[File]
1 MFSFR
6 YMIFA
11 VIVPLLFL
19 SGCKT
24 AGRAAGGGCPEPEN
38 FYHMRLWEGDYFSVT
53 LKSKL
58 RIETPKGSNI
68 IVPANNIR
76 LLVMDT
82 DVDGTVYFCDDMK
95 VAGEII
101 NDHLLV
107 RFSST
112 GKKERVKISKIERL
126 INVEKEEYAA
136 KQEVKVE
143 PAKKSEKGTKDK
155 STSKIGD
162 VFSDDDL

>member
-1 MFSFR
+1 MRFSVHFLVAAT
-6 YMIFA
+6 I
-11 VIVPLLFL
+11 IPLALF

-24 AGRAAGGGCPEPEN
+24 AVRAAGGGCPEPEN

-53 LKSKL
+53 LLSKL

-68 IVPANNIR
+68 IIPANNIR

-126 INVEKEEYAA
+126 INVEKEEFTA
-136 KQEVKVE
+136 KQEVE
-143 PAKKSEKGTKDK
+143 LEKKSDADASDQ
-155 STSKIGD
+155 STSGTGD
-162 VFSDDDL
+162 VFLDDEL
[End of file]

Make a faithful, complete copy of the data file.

1 MFSFR
6 YMIFA
11 VIVPLLFL
19 SGCKT
24 AGRAAGGGCPEPEN
38 FYHMRLWEGDYFSVT
53 LKSKL
58 RIETPKGSNI
68 IVPANNIR
76 LLVMDT
82 DVDGTVYFCDDMK
95 VAGEII
101 NDHLLV
107 RFSST
112 GKKERVKISKIERL
126 INVEKEEYAA
136 KQEVKVE
143 PAKKSEKGTKDK
155 STSKIGD
162 VFSDDDL

>member
-1 MFSFR
+1 MRFSVHFLVAAT
-6 YMIFA
+6 I
-11 VIVPLLFL
+11 IPLALF

-24 AGRAAGGGCPEPEN
+24 AVRAAGGGCPEPEN

-53 LKSKL
+53 LLSKL

-68 IVPANNIR
+68 IIPANNIR

-126 INVEKEEYAA
+126 INVEKEEFTA
-136 KQEVKVE
+136 KQEVE
-143 PAKKSEKGTKDK
+143 LEKKSDADASDQ
-155 STSKIGD
+155 STSGTGD
-162 VFSDDDL
+162 VFLDDEL